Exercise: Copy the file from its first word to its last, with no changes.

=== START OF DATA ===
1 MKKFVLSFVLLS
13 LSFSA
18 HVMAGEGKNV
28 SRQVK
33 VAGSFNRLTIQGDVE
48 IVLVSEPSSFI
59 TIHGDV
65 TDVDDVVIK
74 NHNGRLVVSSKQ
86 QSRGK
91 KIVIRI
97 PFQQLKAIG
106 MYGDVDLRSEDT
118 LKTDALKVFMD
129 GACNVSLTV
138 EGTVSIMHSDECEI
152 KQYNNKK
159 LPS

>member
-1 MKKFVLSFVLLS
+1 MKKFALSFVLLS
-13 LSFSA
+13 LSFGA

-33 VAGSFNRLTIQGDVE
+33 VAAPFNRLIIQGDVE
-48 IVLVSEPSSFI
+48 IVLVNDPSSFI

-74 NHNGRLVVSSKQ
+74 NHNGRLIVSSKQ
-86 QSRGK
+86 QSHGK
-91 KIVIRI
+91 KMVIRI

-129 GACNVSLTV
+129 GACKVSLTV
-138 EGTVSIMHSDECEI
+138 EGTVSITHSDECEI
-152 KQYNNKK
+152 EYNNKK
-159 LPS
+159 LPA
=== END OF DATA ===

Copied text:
1 MKKFVLSFVLLS
13 LSFSA
18 HVMAGEGKNV
28 SRQVK
33 VAGSFNRLTIQGDVE
48 IVLVSEPSSFI
59 TIHGDV
65 TDVDDVVIK
74 NHNGRLVVSSKQ
86 QSRGK
91 KIVIRI
97 PFQQLKAIG
106 MYGDVDLRSEDT
118 LKTDALKVFMD
129 GACNVSLTV
138 EGTVSIMHSDECEI
152 KQYNNKK
159 LPS

>member
-1 MKKFVLSFVLLS
+1 MKKFALSFVLLS
-13 LSFSA
+13 LSFGA

-33 VAGSFNRLTIQGDVE
+33 VAAPFNRLIIQGDVE
-48 IVLVSEPSSFI
+48 IVLVNDPSSFI

-74 NHNGRLVVSSKQ
+74 NHNGRLIVSSKQ
-86 QSRGK
+86 QSHGK
-91 KIVIRI
+91 KMVIRI

-129 GACNVSLTV
+129 GACKVSLTV
-138 EGTVSIMHSDECEI
+138 EGTVSITHSDECEI
-152 KQYNNKK
+152 EYNNKK
-159 LPS
+159 LPA